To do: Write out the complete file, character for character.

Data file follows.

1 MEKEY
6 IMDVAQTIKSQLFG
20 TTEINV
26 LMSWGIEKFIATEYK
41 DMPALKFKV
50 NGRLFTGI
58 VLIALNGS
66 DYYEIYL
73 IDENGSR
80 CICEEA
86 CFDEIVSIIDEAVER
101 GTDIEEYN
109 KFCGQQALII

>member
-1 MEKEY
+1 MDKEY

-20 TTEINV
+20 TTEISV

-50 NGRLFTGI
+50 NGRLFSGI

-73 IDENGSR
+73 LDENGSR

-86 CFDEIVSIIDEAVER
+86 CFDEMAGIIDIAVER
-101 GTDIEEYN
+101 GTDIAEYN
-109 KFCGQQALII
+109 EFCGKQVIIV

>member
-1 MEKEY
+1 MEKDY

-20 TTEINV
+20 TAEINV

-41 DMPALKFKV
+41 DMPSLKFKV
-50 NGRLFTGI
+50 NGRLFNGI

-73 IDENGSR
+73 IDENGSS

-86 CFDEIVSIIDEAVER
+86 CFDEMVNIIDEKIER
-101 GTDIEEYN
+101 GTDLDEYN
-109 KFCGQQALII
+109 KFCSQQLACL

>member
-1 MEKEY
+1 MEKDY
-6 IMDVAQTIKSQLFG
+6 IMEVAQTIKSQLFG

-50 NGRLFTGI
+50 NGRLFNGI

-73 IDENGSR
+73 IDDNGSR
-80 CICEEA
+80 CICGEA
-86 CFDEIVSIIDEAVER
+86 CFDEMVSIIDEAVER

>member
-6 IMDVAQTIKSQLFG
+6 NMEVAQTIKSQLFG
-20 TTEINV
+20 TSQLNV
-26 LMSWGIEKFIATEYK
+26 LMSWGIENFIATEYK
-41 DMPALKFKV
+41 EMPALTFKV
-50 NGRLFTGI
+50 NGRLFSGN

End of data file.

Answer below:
1 MEKEY
6 IMDVAQTIKSQLFG
20 TTEINV
26 LMSWGIEKFIATEYK
41 DMPALKFKV
50 NGRLFTGI
58 VLIALNGS
66 DYYEIYL
73 IDENGSR
80 CICEEA
86 CFDEIVSIIDEAVER
101 GTDIEEYN
109 KFCGQQALII

>member
-1 MEKEY
+1 MDKEY

-20 TTEINV
+20 TTEISV

-50 NGRLFTGI
+50 NGRLFSGI

-73 IDENGSR
+73 LDENGSR

-86 CFDEIVSIIDEAVER
+86 CFDEMAGIIDIAVER
-101 GTDIEEYN
+101 GTDIAEYN
-109 KFCGQQALII
+109 EFCGKQVIIV

>member
-1 MEKEY
+1 MEKDY

-20 TTEINV
+20 TAEINV

-41 DMPALKFKV
+41 DMPSLKFKV
-50 NGRLFTGI
+50 NGRLFNGI

-73 IDENGSR
+73 IDENGSS

-86 CFDEIVSIIDEAVER
+86 CFDEMVNIIDEKIER
-101 GTDIEEYN
+101 GTDLDEYN
-109 KFCGQQALII
+109 KFCSQQLACL

>member
-1 MEKEY
+1 MEKDY
-6 IMDVAQTIKSQLFG
+6 IMEVAQTIKSQLFG

-50 NGRLFTGI
+50 NGRLFNGI

-73 IDENGSR
+73 IDDNGSR
-80 CICEEA
+80 CICGEA
-86 CFDEIVSIIDEAVER
+86 CFDEMVSIIDEAVER

>member
-6 IMDVAQTIKSQLFG
+6 NMEVAQTIKSQLFG
-20 TTEINV
+20 TSQLNV
-26 LMSWGIEKFIATEYK
+26 LMSWGIENFIATEYK
-41 DMPALKFKV
+41 EMPALTFKV
-50 NGRLFTGI
+50 NGRLFSGN